Some months ago R pointed out a new yoghurt on the supermarket shelves. I rather like yoghurt and I don't even mind natural yoghurt, although it can be hard to find. I had stopped eating yoghurt because anything other than plain yoghurt was so full of sugar. That is not what yoghurt is meant to be.
The new yoghurt was Chobani Greek style yoghurt. It was quite nice and no added fat. But fat is not our eating issue or yours, it is sugar and I think Chobani had a lot of sugar.
I began a search for the best yoghurt and I found it. I tried a Greek style yoghurt made in the Margaret River area of Western Australia, surely a good place for yoghurt when the area produces such good wines. It was nice enough but there seemed to be an aftertaste. I suspected a chemical sugar alternative.
My next yoghurt choice was from clean and green Tasmania, our island state. If there is a way to go, Tasmania should really go heavily down the clean and green road. The world will be at its feet. The Tamar Valley yoghurt was really nice, until I read the label, made from local and imported produce. So disappointing.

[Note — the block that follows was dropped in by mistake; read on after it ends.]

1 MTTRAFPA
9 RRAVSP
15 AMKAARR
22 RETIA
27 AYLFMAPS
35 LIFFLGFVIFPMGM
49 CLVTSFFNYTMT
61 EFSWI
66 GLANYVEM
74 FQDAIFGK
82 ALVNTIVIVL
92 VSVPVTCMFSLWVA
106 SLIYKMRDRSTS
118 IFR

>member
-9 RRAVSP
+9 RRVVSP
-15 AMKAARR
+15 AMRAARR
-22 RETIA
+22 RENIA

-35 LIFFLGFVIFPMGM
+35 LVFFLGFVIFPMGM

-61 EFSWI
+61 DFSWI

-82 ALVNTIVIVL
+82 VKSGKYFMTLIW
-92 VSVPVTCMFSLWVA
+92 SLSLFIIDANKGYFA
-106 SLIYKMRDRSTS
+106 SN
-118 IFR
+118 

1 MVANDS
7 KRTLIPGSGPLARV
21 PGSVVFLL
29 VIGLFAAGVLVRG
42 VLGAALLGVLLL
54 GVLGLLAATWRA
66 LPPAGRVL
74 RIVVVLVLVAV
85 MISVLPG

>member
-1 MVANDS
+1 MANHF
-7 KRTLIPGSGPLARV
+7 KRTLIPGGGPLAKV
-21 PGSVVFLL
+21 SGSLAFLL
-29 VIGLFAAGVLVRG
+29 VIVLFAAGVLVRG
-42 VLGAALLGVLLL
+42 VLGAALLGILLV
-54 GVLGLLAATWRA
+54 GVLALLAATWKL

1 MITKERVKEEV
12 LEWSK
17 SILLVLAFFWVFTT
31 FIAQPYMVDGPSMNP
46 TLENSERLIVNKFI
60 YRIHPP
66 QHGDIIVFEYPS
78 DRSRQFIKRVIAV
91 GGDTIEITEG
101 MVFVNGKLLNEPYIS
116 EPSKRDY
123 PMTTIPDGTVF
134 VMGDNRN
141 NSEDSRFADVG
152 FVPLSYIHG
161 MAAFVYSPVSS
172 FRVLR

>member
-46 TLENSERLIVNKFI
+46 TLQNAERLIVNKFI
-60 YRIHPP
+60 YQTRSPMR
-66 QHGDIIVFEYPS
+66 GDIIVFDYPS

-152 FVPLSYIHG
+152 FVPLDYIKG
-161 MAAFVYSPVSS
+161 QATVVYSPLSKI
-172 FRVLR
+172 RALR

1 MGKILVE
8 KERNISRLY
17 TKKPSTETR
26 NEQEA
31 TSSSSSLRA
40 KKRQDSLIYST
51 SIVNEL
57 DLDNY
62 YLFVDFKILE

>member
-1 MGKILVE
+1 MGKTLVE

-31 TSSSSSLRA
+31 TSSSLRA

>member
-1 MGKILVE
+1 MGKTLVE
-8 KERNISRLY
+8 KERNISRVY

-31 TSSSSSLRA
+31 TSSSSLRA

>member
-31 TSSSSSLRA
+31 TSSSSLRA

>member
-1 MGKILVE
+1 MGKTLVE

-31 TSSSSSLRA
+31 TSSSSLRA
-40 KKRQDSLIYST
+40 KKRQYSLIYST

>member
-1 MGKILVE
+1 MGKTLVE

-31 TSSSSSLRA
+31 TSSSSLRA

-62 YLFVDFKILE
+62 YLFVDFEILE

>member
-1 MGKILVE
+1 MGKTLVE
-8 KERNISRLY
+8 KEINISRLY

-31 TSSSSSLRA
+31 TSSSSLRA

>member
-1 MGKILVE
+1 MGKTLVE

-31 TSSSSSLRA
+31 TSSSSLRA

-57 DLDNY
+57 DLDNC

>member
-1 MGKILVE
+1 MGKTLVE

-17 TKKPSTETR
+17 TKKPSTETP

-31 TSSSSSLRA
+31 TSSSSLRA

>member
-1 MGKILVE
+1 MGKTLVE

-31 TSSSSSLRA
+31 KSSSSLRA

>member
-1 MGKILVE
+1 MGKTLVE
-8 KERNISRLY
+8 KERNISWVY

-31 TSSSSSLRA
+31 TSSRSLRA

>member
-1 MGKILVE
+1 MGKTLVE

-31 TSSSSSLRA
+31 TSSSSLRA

Here is a new one on the supermarket shelves, Gippsland Dairy. Gippsland is a region in Victoria to our east and much of it receives good rainfall and has rich soils and so is ideal for dairy cows. Their yoghurt was the best I have tasted. It is creamy with fruit swirled through it but not really sweet. Made slower to taste better, the label says. But again, made from local and imported ingredients. What is going on here? Is it the fruit that goes in the yoghurt imported? Can't we grow our own berries? Australians were recently alerted to the dangers of imported frozen berries from China.
Our labelling laws are a disgrace. We want to know what goes in our food and where it comes from, but the food companies must be fierce lobbyists as although new labelling laws have been talked about for years, nothing happens. How many Goodman Fielder shares do our politicians own?